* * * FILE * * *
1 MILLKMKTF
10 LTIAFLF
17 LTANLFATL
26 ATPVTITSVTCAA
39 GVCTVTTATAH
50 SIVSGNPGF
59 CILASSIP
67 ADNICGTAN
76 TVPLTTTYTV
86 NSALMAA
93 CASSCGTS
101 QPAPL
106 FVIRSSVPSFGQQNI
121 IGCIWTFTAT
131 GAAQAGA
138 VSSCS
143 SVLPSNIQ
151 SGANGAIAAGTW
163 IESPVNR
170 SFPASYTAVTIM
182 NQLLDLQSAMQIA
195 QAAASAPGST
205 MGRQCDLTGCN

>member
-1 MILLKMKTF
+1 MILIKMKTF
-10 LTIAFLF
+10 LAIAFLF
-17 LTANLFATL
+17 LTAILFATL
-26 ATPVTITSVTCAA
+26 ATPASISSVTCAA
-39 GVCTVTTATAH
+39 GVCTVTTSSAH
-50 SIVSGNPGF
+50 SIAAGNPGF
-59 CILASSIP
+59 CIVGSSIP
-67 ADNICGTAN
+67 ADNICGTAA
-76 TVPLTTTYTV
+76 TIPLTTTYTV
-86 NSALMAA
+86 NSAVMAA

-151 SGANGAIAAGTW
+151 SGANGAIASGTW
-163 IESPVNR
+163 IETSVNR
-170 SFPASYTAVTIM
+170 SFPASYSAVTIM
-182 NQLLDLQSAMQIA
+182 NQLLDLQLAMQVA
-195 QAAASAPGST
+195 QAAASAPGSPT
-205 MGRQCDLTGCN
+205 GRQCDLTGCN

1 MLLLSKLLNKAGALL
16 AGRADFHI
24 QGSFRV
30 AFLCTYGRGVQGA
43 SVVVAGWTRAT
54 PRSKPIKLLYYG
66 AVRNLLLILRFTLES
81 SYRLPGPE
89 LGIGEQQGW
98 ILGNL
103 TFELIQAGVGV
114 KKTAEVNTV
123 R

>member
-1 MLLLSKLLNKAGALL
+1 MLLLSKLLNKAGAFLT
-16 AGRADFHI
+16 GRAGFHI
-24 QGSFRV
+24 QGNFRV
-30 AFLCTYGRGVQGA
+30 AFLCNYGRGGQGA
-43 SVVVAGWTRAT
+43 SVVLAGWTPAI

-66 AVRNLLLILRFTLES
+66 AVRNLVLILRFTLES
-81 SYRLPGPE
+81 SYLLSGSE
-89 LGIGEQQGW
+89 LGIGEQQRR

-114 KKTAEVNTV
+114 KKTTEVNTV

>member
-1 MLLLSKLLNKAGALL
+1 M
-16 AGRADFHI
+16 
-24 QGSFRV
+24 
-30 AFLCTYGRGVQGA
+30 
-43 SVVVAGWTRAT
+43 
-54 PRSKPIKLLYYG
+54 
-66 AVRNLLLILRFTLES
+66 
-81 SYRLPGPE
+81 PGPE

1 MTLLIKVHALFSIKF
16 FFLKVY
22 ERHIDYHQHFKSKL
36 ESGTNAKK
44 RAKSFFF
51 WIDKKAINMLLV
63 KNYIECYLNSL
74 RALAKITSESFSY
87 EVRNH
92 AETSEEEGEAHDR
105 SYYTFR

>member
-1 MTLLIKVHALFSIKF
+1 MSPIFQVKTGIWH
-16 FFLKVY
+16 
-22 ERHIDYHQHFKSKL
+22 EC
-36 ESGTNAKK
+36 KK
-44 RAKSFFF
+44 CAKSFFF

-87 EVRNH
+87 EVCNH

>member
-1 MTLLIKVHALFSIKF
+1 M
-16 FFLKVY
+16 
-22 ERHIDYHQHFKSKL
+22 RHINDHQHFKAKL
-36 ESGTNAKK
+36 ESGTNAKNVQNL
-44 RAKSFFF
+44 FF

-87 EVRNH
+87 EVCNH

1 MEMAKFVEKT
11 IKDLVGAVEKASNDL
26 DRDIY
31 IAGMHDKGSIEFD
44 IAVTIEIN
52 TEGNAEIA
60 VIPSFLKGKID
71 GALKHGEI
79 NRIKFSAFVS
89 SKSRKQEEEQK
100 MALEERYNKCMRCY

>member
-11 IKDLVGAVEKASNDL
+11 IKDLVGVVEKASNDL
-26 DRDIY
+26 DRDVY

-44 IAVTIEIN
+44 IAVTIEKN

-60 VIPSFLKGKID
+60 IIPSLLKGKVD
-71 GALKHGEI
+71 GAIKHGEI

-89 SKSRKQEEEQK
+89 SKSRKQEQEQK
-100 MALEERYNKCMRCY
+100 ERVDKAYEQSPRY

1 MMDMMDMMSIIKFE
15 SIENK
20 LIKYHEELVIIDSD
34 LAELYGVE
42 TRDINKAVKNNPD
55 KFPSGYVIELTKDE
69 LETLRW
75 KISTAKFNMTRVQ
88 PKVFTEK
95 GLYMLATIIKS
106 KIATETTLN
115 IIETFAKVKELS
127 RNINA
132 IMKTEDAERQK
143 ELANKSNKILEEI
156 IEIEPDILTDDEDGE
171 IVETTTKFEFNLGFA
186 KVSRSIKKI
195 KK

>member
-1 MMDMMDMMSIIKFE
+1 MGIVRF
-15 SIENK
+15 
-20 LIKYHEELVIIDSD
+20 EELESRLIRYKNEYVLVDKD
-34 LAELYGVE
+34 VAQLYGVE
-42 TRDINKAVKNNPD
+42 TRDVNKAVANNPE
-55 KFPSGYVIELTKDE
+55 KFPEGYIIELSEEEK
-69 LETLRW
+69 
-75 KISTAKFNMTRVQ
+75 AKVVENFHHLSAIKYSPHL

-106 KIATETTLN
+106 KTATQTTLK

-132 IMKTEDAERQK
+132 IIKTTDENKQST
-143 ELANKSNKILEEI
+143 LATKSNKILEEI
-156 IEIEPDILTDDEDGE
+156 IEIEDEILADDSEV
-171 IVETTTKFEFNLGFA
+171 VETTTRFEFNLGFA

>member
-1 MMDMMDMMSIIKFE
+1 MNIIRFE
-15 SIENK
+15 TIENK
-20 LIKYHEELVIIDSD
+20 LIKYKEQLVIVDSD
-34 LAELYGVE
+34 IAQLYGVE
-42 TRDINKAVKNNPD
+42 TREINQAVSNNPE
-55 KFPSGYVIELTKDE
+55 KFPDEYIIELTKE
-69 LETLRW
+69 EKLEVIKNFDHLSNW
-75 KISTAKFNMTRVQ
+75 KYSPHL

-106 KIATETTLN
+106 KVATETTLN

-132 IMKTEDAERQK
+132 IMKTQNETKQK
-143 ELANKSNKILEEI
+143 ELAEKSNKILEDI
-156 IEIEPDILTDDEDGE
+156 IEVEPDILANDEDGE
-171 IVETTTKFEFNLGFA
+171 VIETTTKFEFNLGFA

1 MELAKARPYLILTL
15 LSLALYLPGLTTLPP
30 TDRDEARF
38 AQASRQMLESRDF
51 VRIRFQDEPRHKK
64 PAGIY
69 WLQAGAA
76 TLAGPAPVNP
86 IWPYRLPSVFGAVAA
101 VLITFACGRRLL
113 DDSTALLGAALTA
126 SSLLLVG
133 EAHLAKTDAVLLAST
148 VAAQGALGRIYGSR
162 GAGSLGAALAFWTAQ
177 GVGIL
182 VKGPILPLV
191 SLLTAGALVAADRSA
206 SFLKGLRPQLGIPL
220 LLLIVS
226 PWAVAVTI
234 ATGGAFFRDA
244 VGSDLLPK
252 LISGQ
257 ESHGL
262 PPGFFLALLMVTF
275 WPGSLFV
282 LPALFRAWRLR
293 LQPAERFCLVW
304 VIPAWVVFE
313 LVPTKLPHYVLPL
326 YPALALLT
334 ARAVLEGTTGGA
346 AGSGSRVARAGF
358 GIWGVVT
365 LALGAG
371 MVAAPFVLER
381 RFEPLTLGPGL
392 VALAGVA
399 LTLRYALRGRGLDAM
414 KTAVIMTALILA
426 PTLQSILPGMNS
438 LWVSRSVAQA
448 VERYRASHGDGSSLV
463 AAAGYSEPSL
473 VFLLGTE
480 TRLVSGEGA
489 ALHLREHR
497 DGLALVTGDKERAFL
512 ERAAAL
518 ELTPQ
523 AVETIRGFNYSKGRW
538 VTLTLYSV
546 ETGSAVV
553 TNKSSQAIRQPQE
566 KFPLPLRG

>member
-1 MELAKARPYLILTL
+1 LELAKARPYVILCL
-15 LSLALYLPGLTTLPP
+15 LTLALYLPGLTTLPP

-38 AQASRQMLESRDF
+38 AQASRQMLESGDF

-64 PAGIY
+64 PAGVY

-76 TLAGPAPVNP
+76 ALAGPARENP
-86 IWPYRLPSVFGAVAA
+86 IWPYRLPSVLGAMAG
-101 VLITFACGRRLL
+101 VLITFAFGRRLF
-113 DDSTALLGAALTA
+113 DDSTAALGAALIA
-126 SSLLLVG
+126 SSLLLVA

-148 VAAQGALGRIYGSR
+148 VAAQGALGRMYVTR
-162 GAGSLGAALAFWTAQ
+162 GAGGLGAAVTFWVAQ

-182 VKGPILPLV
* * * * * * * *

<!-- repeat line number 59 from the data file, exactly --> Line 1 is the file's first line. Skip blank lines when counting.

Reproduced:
24 QGSFRV